But not everything in Story is as magical as it seems. Una must figure out why she has been Written In—and fast—before anyone else discovers her secret. Together with her new friend Peter and a talking cat named Sam, Una digs deep into Story’s shadowy past. She quickly realizes that she is tied to the world in ways she never could have imagined—and it might be up to her to save it.

Review:

I am having a fantastic winning streak of wonderful Middle-Grade novels so far in 2012.  Storybound turned out to be another winner.  The premise is fantastic, and I could not put the book down.  I was literally glued to my reading chair for an entire afternoon as I frantically turned pages, eager to see what kind of trouble Una would find herself in.

Like Harry Potter, Una has never known her parents.  She has been shuffled through the foster care system, and she currently lives with Ms. McDonough, an odd woman who speaks to her cats far more frequently than she speaks to Una.  Una is fine with that, because she finally has some time to herself after being fostered in big families where she never felt that she belonged.  She feels invisible, both at her foster home and at school.  One day when Una is reading in the library in the basement at school, she finds a mysterious book.  A book about her.  Before she even has a chance to catch her breath, she finds herself sucked into the book, trapped as a character in the story.  Now she must  find her way back out again, all without getting killed.  Whoa!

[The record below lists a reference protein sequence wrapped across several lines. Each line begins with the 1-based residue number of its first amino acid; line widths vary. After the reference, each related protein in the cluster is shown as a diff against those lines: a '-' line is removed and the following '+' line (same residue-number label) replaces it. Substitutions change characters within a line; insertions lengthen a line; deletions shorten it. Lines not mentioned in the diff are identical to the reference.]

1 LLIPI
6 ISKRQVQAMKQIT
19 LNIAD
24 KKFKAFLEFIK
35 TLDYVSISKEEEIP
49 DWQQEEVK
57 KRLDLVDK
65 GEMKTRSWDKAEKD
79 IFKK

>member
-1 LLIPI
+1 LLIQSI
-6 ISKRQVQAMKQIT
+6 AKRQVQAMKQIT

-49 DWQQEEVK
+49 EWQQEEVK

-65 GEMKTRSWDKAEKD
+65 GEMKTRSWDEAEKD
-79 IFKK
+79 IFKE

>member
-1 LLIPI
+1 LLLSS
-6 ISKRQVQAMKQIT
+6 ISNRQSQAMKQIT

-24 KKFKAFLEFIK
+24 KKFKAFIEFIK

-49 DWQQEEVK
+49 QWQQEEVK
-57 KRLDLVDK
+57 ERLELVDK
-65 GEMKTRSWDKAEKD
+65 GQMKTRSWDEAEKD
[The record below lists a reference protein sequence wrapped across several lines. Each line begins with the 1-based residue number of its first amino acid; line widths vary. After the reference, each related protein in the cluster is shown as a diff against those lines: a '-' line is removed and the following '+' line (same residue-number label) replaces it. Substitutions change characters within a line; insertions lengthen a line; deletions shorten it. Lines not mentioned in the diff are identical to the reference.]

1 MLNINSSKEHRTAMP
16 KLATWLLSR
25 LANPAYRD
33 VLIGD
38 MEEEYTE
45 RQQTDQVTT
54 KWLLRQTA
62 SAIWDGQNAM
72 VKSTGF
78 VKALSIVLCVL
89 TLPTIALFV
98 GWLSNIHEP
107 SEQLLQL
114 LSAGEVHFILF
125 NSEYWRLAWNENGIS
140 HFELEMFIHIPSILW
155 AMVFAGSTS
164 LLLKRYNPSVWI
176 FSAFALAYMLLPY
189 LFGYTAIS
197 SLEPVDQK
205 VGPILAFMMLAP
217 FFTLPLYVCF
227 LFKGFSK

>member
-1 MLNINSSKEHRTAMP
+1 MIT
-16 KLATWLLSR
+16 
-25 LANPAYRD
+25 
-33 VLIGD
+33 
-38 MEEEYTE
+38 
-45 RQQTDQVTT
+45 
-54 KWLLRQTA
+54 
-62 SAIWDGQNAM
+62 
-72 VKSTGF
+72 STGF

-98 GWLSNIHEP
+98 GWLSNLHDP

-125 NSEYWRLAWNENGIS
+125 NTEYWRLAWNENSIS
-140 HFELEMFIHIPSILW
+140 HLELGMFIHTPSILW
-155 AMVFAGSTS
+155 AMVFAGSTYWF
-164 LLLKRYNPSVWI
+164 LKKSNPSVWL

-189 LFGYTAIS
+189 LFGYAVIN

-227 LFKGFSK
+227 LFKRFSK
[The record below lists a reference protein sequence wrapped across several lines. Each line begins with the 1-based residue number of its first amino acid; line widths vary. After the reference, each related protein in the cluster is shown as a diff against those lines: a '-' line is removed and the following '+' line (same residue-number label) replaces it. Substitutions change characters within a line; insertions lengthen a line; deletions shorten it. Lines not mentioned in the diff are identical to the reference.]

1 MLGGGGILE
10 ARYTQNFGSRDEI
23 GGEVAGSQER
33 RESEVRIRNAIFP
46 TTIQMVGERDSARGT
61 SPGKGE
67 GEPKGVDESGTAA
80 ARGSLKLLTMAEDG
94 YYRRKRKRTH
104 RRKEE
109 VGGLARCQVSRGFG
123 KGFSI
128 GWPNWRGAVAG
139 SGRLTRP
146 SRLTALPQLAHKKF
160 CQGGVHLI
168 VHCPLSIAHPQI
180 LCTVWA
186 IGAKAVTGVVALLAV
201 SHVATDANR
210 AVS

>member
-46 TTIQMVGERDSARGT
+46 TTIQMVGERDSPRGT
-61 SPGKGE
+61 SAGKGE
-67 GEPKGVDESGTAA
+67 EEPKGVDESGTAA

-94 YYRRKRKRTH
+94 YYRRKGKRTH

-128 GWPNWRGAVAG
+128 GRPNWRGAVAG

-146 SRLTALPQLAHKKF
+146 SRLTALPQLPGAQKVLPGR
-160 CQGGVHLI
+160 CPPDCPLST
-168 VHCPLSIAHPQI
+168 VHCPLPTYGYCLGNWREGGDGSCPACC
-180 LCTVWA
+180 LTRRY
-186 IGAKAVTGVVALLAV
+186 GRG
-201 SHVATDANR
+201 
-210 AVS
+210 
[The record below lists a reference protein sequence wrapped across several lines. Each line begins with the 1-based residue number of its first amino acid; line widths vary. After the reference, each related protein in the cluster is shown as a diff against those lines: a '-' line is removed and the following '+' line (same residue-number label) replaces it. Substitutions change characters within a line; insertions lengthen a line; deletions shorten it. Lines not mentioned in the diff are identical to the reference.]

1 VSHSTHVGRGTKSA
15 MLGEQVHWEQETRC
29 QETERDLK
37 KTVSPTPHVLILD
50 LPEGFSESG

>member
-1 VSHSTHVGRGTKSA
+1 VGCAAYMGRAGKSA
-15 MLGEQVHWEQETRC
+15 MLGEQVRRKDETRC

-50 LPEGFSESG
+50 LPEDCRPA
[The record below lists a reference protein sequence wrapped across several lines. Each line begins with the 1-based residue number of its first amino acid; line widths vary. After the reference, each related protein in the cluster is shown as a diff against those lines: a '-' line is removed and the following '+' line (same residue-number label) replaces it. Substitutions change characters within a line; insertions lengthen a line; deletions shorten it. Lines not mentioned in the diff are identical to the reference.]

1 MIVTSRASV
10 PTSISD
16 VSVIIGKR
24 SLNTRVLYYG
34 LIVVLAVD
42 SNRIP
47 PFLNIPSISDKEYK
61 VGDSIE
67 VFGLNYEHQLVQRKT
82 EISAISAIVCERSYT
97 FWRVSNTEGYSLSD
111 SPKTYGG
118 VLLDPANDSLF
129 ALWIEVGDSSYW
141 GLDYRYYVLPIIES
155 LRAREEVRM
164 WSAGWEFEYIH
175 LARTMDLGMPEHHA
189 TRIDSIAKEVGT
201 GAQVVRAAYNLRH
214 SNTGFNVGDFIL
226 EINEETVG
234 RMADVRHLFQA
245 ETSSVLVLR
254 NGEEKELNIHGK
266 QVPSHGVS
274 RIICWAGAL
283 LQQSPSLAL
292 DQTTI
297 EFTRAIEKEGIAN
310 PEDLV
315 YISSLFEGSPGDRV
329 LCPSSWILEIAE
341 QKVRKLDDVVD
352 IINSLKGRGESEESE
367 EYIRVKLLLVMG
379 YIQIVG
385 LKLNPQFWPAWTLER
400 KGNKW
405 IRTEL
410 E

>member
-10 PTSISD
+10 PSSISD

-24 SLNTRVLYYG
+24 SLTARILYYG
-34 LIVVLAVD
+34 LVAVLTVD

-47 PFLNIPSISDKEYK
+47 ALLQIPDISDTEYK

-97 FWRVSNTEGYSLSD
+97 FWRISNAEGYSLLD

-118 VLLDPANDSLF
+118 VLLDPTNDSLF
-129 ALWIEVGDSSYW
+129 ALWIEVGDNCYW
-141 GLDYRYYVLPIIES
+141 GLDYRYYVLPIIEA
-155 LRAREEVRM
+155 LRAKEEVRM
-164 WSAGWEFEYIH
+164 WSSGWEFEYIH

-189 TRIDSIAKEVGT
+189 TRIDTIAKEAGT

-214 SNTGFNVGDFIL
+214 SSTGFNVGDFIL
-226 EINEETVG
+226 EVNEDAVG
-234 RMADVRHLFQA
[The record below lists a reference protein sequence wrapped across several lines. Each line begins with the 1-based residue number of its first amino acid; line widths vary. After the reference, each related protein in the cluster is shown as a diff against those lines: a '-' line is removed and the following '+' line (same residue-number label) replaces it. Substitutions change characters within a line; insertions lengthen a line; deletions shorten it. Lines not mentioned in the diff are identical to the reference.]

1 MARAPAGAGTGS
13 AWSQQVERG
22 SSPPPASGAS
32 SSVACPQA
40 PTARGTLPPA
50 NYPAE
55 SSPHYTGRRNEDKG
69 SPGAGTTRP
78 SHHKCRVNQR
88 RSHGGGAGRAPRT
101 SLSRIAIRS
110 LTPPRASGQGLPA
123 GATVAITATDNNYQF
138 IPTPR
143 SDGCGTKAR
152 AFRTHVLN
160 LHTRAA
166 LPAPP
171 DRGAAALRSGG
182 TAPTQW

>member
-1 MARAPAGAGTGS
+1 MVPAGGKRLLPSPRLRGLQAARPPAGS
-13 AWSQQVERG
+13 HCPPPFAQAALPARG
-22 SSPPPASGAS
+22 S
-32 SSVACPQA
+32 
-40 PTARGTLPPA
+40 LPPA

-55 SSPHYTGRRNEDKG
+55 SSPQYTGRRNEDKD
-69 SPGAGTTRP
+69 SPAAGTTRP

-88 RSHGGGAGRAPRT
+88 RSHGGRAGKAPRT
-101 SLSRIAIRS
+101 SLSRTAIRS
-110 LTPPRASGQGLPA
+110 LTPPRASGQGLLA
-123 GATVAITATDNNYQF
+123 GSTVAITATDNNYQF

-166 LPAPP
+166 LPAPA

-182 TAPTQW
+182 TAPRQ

In the land of Story, Una finds must become a student at the school where the children of Story learn how to be characters in books.  All of the citizens of Story have roles in books, and they all have to behave in a manner consistent with the character they are playing.  I loved the concept of this world.  Una’s ally, Peter, is learning to be a Hero.  He takes his studies very seriously, and when Una is magically zapped into one of his practical exams, he is not very happy when she screws it up for him.  With Peter’s help, Una learns that she was Written In.  Peter is shocked, because no one has been Written In since the Tale Keepers overthrew the evil Muses and took control of Story.